Cloud Security Guide For Beginners: Benefits of DevOps

1. Shorten Production Cycles

Siloed development and operations teams extend the production cycle unnecessarily. It becomes harder for both teams to collaborate on the processes required to get the software operational. Close collaboration through the elimination of silos speeds up innovation and development.

2. Increase Deployment Success Rates

Programming errors is one of the leading reasons why a deployment fails. The frequent release of code occasioned with the DevOps approach ensures problem detection at an earlier stage. With dev and ops teams working together, recovery time is a lot shorter.

3. Improved Collaboration and Communication 

DevOps has revolutionized software development culture. This is because when all stakeholder teams take part in the development process, they focus on a common goal instead of working with different objectives. More synergy improves communication. Better communication leads to seamless development cycles, quick error discovery/resolution, and faster route to market. 

4. Increased Efficiency Through Automation 

Continuous integration reduces manual processes in developing and testing. Specific tasks in the development process cannot be automated. DevOps focusses the developers’ attention on those tasks, leaving the other tasks to tools that can accelerate development, such as: 

  • Cloud-based platforms. The use of hardware resources during development ties up relevant system infrastructure unnecessarily. Scalable infrastructures like cloud-based platforms resolve this problem, resulting in speedier processes.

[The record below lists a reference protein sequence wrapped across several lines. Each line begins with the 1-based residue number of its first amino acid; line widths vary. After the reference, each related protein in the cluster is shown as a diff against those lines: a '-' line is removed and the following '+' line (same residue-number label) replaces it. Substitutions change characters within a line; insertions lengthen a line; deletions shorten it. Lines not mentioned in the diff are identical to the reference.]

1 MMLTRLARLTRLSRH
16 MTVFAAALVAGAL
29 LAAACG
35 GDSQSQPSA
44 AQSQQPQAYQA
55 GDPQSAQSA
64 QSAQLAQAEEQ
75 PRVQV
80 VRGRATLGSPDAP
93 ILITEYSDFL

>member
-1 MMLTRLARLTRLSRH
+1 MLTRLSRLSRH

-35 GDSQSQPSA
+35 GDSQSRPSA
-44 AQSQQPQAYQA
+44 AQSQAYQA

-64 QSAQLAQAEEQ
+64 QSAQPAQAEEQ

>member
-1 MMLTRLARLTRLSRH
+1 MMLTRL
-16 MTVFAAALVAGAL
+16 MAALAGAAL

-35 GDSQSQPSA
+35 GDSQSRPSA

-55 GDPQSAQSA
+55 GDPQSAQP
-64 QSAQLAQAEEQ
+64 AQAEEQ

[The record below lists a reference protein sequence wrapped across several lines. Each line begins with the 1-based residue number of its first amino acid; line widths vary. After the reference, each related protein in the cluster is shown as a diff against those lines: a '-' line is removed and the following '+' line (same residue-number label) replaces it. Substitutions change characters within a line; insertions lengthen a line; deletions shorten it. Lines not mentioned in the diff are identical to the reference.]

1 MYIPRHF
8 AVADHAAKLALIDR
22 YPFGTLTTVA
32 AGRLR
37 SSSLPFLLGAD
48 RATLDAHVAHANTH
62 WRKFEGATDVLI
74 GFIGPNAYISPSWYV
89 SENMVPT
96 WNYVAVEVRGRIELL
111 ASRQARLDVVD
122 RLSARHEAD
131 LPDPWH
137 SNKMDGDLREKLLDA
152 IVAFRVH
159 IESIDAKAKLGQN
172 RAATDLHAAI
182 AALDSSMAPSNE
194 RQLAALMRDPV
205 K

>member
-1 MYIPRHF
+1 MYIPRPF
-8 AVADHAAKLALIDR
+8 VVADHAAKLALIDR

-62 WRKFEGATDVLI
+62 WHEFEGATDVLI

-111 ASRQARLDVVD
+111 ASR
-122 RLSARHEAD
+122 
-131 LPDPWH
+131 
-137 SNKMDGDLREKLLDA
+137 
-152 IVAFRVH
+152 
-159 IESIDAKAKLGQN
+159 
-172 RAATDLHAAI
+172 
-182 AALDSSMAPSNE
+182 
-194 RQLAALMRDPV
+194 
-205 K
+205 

• Build acceleration tools for faster compilation of code. 
  • Parallel workflow processes, for smoother operation of the continuous delivery chain.

5. Work with Good Developers 

Poor code is all too common, though sadly, users arrive at this realization when it’s too late. The fact is, some developers are good at what they do, while others have poor coding skills. DevOps has a solution to this problem. Frequent assessment makes it easier to assess the performance of developers within a DevOps team so that each team member is tasked with responsibilities most suited to their skills. 

DevOps recognizes that software creation is not all about coding. There are many other roles involved in the process. A team member who is terrible at coding could be good at any of the different roles, and vice versa. Re-tasking team members earlier in the process prevent wastage of time and resources.

6. A Good Organizational Culture 

Working on a DevOps team improves interpersonal relationships and builds inter-departmental trust in the following ways: 

  • It promotes a better understanding of other teams, their challenges, and what it takes to accomplish their tasks. 
  • Teams realize that other departments and team members can help to shoulder the challenges they face at work. 
  • Networking across departments helps to curve alternative career paths.